Dundas Square Area
Yonge Street is the central vein of Toronto, starting at Lake Ontario and slicing the city in half as it travels through Dundas Square and north to the suburbs. Tourists gather below the enormous billboards and flashy lights in Dundas Square, especially in the summer, when the large public area comes alive with outdoor festivals and entertainment. The few sights in this neighborhood, namely the Eaton Centre and Nathan Phillips Square, get a lot of attention from both locals and visitors.
Tourists always end up here, whether they want to or not. Usually it's the enticement of nonstop shopping in the Eaton Centre, Toronto's biggest downtown shopping mall, or the shops lining Yonge Street, nearby. Others see the allure of outdoor markets, ethnic food festivals, and street concerts in the bright and lively, larger-than-life Dundas Square.
To catch a glimpse of what locals are up to, grab lunch and dine alfresco at Nathan Phillips Square. Under the omnipresent gaze of City Hall—the two curving buildings were designed to resemble a watchful eye—nearby suits from the Financial District and spent shoppers populate the benches in all weather. During the winter, the water fountain at Nathan Phillips Square becomes an ice-skating rink that draws in gaggles of giggling teenage girls, young couples holding hands, and little ones testing out their skates for the first time.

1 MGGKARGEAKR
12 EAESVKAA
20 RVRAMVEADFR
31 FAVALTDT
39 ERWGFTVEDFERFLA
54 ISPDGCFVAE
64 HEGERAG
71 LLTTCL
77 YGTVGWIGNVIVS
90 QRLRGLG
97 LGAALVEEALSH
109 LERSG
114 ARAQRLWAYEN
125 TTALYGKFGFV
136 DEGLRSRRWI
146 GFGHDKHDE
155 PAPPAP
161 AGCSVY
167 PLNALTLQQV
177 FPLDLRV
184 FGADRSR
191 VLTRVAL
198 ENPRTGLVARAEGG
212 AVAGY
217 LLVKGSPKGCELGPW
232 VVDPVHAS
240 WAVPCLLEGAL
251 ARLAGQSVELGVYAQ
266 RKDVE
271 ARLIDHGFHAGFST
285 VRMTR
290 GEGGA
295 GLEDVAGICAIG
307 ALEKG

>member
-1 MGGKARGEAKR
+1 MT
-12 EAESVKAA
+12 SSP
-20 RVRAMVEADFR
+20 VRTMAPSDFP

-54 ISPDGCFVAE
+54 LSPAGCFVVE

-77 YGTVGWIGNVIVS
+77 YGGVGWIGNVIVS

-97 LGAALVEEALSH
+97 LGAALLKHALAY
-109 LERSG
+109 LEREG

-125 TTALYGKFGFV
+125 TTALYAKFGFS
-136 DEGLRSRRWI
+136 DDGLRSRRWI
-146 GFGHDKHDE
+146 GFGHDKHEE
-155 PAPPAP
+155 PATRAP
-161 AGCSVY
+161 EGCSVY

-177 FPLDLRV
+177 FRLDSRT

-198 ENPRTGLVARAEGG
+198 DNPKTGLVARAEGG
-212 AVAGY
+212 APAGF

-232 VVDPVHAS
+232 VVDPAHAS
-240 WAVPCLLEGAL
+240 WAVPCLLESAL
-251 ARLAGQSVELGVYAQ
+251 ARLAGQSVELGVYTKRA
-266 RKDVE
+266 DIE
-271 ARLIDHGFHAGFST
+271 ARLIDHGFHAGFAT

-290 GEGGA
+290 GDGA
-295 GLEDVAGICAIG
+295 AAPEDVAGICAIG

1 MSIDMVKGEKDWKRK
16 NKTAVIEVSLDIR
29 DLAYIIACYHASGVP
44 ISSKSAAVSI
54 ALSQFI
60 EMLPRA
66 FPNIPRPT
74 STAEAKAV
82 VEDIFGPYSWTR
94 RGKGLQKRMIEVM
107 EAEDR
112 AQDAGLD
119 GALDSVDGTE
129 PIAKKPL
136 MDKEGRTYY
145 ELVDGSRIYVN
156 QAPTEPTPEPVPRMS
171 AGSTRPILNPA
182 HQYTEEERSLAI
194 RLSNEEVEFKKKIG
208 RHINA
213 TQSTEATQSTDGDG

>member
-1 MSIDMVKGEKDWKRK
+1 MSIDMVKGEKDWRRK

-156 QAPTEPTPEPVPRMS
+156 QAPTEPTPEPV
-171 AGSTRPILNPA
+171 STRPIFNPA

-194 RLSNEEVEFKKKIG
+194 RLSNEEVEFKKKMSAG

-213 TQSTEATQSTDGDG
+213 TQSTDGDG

There's also a selection of distinct museums. History buffs will enjoy the MacKenzie House, the former home of Toronto's first mayor; contemporary fashion and design are highlighted at the Museum for Textiles; and at the Toronto Police Museum, kids can hop aboard a 1914 paddy wagon or examine their own fingerprints.
POINTS OF INTEREST
Textile Museum of Canada
Ten galleries showcase over 12,000 cultural artifacts—men's costumes from northern Nigeria and ceremonial masks from Papua New Guinea, for example—as…Learn More >
Toronto Police Museum and Discovery Centre
A replica of a 19th-century police station, a collection of firearms, and exhibits about infamous crimes are the highlights at…Learn More >
Once home to journalist William Lyon Mackenzie, Toronto's first mayor (elected in 1834) and designer of the city's coat of…Learn More >